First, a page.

Yes, folks, that's right: this story features two Yseuts, both of them beautiful princesses who are romantically linked to Tristan. Hey, it's the twelfth century; we guess names are scarce. Anyway, thinking he'll never see Yseut the Fair again, Tristan marries Yseut of the White Hands, a princess of Brittany, during his exile from Cornwall. But in a last-minute change of heart, he declines to consummate his marriage with her out of loyalty to the first Yseut. Smooth, buddy. Real smooth.
So, yeah, things aren't that great for Yseut of the White Hands. Like the first Yseut, she is "given" to Tristan without any say in the matter, and then she ends up with a dude who's in love with someone else. She complains to her brother, Kaherdin, about this, saying that a splash of water on her thigh has taken more liberties with her than her husband. You tell 'em, White Hands. At first, Kaherdin is mad at Tristan, but after Tristan shows him Yseut the Fair, he ends up agreeing with Tristan that Yseut the Fair is a more beautiful and worthwhile love interest than his own sister. Yikes, that is cold.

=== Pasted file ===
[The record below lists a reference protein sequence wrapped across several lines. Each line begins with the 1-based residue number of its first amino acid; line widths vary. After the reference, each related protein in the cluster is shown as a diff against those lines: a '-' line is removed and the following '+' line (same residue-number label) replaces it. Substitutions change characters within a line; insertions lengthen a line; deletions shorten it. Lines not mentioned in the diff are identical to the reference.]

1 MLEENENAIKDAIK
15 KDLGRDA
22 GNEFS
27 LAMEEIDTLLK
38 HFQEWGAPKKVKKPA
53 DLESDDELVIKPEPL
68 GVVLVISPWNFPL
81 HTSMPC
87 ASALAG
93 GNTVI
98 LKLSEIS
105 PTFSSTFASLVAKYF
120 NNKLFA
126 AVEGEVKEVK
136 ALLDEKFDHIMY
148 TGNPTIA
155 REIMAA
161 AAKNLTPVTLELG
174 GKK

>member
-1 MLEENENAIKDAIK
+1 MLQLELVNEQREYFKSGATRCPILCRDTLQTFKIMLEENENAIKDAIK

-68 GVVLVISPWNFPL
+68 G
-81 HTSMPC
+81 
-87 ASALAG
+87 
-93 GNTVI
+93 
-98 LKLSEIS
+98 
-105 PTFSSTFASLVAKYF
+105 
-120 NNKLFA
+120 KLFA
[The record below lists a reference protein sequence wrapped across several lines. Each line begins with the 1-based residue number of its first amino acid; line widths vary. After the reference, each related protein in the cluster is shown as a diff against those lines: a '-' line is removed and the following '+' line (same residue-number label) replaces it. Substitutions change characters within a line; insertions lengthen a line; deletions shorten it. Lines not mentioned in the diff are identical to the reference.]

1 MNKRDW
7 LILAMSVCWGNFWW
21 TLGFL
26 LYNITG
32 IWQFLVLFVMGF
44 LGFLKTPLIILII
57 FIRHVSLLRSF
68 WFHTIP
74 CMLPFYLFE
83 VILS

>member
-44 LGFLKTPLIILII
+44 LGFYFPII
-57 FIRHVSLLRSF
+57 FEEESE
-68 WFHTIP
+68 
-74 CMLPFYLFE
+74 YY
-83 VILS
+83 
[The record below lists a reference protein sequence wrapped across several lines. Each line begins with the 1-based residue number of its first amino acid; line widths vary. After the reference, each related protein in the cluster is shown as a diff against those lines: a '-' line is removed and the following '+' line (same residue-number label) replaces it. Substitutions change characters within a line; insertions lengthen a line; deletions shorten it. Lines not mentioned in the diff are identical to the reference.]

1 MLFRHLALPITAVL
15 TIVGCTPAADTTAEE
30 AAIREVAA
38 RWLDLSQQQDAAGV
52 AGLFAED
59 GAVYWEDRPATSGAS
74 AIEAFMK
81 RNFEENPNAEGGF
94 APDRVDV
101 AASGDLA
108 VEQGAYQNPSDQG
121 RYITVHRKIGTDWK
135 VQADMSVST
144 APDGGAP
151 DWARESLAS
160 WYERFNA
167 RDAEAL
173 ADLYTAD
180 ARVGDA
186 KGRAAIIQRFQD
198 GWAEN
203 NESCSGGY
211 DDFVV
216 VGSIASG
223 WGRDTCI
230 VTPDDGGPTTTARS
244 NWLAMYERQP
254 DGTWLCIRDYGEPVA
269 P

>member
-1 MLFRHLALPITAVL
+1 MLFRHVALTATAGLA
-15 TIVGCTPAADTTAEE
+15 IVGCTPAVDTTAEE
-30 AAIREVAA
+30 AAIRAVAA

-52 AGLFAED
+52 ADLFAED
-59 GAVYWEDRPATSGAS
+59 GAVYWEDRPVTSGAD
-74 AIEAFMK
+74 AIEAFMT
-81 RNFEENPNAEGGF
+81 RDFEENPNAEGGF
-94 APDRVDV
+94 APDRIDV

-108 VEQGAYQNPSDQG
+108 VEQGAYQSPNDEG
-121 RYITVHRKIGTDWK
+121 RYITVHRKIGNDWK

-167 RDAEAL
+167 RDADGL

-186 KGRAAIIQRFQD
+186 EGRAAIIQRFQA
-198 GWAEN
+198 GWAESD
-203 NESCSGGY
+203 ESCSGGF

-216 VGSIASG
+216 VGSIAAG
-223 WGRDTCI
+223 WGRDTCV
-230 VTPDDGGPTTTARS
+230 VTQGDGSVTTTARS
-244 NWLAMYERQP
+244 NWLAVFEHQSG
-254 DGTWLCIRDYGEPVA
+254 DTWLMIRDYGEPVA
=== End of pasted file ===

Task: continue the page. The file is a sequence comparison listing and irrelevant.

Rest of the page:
Yseut of the White Hands doesn't really show up that much in the text, but she does get a big finish at the very end of the story. Sick of being dumped on and full of jealousy, she lies to Tristan about the color of the approaching sails. Her lie causes the deaths of both Tristan and Yseut. Maybe we're supposed to feel angry with Yseut for this lie, but we just can't help feeling sorry for her at the same time. And that may be this character's most important purpose. She's a symbol of all the harm and hurt Tristan and Yseut's relationship has caused even as her "treachery" provokes yet more sympathy for the lovers.